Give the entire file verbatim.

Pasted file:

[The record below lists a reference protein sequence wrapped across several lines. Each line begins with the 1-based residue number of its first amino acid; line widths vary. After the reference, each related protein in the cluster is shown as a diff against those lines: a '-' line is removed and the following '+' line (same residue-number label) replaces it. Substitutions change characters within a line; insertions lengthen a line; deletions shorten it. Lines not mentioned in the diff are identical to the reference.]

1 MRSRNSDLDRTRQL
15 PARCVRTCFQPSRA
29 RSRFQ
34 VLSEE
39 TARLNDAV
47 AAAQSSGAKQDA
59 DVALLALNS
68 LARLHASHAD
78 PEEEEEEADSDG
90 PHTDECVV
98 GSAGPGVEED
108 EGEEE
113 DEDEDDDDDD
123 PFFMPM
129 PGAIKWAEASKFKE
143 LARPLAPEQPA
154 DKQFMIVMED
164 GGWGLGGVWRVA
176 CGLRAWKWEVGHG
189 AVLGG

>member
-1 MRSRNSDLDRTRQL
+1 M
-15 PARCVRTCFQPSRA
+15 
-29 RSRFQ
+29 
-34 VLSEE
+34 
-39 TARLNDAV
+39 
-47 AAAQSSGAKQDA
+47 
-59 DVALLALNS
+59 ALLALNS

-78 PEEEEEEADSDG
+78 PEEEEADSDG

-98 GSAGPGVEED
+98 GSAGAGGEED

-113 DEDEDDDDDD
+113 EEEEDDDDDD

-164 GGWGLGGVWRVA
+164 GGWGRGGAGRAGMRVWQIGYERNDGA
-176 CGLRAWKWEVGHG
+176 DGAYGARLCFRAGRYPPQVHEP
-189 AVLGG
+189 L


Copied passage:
[The record below lists a reference protein sequence wrapped across several lines. Each line begins with the 1-based residue number of its first amino acid; line widths vary. After the reference, each related protein in the cluster is shown as a diff against those lines: a '-' line is removed and the following '+' line (same residue-number label) replaces it. Substitutions change characters within a line; insertions lengthen a line; deletions shorten it. Lines not mentioned in the diff are identical to the reference.]

1 MRSRNSDLDRTRQL
15 PARCVRTCFQPSRA
29 RSRFQ
34 VLSEE
39 TARLNDAV
47 AAAQSSGAKQDA
59 DVALLALNS
68 LARLHASHAD
78 PEEEEEEADSDG
90 PHTDECVV
98 GSAGPGVEED
108 EGEEE
113 DEDEDDDDDD
123 PFFMPM
129 PGAIKWAEASKFKE
143 LARPLAPEQPA
154 DKQFMIVMED
164 GGWGLGGVWRVA
176 CGLRAWKWEVGHG
189 AVLGG

>member
-1 MRSRNSDLDRTRQL
+1 M
-15 PARCVRTCFQPSRA
+15 
-29 RSRFQ
+29 
-34 VLSEE
+34 
-39 TARLNDAV
+39 
-47 AAAQSSGAKQDA
+47 
-59 DVALLALNS
+59 ALLALNS

-78 PEEEEEEADSDG
+78 PEEEEADSDG

-98 GSAGPGVEED
+98 GSAGAGGEED

-113 DEDEDDDDDD
+113 EEEEDDDDDD

-164 GGWGLGGVWRVA
+164 GGWGRGGAGRAGMRVWQIGYERNDGA
-176 CGLRAWKWEVGHG
+176 DGAYGARLCFRAGRYPPQVHEP
-189 AVLGG
+189 L